Chestnut Tree, Leaf, Autumn, Chestnut - Food, Acorn,Cooking, Food, Roasted, Barbecue,paper,brown bag
The Reason We Don't Roast Chestnuts As Much During The Holidays
By Elias Nash
In the 18th and 19th centuries, American Chestnut trees could be found all along the Eastern seaboard and as far west as Kentucky, according to USA Today. In addition to being a popular food source, The American Chestnut Foundation notes that the trees had strong, rot-resistant wood that was used to build everything from log cabins to telephone poles.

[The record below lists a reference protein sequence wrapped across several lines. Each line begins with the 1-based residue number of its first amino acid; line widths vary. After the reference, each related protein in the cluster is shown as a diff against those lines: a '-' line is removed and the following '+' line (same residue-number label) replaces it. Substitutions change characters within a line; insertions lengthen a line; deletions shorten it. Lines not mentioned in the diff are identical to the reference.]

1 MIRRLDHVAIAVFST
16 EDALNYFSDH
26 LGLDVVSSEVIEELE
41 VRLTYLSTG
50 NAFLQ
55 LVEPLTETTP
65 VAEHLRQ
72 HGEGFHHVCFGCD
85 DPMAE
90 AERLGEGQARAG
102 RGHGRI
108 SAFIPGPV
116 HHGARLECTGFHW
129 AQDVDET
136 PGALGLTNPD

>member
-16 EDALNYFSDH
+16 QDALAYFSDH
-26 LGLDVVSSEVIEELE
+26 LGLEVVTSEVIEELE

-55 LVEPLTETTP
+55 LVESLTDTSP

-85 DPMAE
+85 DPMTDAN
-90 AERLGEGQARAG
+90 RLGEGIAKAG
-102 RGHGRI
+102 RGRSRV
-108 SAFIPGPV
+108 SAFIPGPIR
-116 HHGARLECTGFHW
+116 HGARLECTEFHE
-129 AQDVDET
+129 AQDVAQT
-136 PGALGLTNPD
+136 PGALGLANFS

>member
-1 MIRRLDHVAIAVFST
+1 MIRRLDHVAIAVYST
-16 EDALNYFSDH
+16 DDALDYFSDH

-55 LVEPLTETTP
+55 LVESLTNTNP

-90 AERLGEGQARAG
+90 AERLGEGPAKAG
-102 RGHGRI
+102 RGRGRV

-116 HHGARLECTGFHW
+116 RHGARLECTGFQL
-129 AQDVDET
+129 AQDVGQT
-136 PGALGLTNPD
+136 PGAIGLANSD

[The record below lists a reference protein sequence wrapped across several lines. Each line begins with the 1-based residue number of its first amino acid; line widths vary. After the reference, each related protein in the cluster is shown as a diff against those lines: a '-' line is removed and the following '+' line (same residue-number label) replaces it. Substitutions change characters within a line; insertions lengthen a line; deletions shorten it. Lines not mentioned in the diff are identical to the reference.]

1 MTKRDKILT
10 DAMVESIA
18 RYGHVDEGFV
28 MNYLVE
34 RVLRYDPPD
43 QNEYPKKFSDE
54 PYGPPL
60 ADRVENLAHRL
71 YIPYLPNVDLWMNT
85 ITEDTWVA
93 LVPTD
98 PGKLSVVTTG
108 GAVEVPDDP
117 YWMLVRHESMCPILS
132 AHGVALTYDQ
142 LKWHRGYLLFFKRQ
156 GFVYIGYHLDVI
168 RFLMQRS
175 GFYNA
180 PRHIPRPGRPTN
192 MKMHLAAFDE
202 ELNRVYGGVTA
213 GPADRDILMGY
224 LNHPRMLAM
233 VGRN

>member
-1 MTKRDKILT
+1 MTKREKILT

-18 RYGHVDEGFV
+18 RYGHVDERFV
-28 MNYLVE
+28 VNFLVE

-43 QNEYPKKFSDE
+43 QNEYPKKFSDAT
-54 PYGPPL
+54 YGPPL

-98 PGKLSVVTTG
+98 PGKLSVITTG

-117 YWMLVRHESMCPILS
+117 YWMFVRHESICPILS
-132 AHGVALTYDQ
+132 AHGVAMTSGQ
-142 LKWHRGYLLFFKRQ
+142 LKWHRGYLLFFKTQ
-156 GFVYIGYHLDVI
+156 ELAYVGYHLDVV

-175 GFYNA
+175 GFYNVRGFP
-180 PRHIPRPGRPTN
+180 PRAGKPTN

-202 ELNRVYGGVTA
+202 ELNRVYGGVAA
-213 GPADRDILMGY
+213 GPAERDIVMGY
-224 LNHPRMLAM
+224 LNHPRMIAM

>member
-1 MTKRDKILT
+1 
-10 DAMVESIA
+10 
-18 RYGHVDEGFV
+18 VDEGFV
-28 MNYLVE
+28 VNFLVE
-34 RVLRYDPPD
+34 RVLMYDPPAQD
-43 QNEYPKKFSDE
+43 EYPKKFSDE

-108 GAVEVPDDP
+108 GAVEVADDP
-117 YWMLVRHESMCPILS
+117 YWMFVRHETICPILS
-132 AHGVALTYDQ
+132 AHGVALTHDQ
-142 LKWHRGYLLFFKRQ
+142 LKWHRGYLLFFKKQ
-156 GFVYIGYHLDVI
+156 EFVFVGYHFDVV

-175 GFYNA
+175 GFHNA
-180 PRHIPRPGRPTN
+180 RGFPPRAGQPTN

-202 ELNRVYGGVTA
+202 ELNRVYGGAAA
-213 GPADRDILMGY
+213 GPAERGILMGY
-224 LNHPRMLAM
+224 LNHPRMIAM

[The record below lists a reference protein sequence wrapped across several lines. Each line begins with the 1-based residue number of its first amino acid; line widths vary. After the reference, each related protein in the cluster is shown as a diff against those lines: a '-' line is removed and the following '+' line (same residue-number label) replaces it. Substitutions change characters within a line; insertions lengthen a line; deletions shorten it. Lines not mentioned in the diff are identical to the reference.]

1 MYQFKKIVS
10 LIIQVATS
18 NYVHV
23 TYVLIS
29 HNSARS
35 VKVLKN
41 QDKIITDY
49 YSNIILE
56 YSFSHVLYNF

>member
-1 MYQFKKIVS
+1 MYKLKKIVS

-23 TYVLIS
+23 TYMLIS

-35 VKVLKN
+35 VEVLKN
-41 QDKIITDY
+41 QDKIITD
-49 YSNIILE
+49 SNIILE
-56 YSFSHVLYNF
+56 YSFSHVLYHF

In 1904, a gardener at the Bronx Zoo saw orange spots had appeared on the bark of a chestnut tree, and soon after, the tree died. Known as chestnut blight, this fungal pathogen creates a ring of lesions around the tree’s trunk and prevents nutrients from reaching the branches.
By 1950, approximately four billion American Chestnut trees had died, but the blight does not affect the tree's roots, so you can still find saplings throughout the East Coast. Chestnuts are still available to cook with, but they are mostly imported from China, Korea, and Italy, so they lack the unique sweetness and flavor intensity of American chestnuts.